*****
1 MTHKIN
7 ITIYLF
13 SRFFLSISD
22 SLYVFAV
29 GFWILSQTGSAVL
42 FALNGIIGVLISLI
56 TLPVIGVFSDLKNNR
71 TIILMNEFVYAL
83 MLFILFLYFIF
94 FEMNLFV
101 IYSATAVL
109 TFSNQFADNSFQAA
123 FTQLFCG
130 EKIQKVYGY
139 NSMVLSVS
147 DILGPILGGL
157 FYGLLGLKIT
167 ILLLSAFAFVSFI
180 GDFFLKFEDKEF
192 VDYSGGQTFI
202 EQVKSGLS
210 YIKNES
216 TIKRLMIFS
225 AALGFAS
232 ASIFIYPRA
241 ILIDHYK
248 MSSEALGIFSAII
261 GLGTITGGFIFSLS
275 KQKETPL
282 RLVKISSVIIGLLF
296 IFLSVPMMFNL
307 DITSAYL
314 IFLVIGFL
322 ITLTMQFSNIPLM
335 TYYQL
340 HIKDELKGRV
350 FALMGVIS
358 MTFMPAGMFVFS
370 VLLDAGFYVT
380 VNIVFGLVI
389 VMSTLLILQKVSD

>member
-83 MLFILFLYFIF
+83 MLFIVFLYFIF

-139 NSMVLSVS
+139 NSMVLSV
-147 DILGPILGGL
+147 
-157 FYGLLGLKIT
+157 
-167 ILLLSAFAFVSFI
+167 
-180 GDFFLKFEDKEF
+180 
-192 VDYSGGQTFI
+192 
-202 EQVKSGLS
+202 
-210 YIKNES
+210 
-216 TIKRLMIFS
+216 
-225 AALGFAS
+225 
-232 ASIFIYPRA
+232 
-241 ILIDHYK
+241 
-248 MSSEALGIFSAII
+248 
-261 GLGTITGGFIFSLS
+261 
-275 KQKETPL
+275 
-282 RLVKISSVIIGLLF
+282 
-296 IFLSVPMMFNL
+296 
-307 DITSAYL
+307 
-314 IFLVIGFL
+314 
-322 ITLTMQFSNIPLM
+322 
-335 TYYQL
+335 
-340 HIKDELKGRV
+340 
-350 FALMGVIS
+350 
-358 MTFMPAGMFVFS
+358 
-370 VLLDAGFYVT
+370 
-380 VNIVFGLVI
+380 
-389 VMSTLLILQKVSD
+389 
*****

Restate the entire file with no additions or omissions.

1 MTHKIN
7 ITIYLF
13 SRFFLSISD
22 SLYVFAV
29 GFWILSQTGSAVL
42 FALNGIIGVLISLI
56 TLPVIGVFSDLKNNR
71 TIILMNEFVYAL
83 MLFILFLYFIF
94 FEMNLFV
101 IYSATAVL
109 TFSNQFADNSFQAA
123 FTQLFCG
130 EKIQKVYGY
139 NSMVLSVS
147 DILGPILGGL
157 FYGLLGLKIT
167 ILLLSAFAFVSFI
180 GDFFLKFEDKEF
192 VDYSGGQTFI
202 EQVKSGLS
210 YIKNES
216 TIKRLMIFS
225 AALGFAS
232 ASIFIYPRA
241 ILIDHYK
248 MSSEALGIFSAII
261 GLGTITGGFIFSLS
275 KQKETPL
282 RLVKISSVIIGLLF
296 IFLSVPMMFNL
307 DITSAYL
314 IFLVIGFL
322 ITLTMQFSNIPLM
335 TYYQL
340 HIKDELKGRV
350 FALMGVIS
358 MTFMPAGMFVFS
370 VLLDAGFYVT
380 VNIVFGLVI
389 VMSTLLILQKVSD

>member
-83 MLFILFLYFIF
+83 MLFIVFLYFIF

-139 NSMVLSVS
+139 NSMVLSV
-147 DILGPILGGL
+147 
-157 FYGLLGLKIT
+157 
-167 ILLLSAFAFVSFI
+167 
-180 GDFFLKFEDKEF
+180 
-192 VDYSGGQTFI
+192 
-202 EQVKSGLS
+202 
-210 YIKNES
+210 
-216 TIKRLMIFS
+216 
-225 AALGFAS
+225 
-232 ASIFIYPRA
+232 
-241 ILIDHYK
+241 
-248 MSSEALGIFSAII
+248 
-261 GLGTITGGFIFSLS
+261 
-275 KQKETPL
+275 
-282 RLVKISSVIIGLLF
+282 
-296 IFLSVPMMFNL
+296 
-307 DITSAYL
+307 
-314 IFLVIGFL
+314 
-322 ITLTMQFSNIPLM
+322 
-335 TYYQL
+335 
-340 HIKDELKGRV
+340 
-350 FALMGVIS
+350 
-358 MTFMPAGMFVFS
+358 
-370 VLLDAGFYVT
+370 
-380 VNIVFGLVI
+380 
-389 VMSTLLILQKVSD
+389 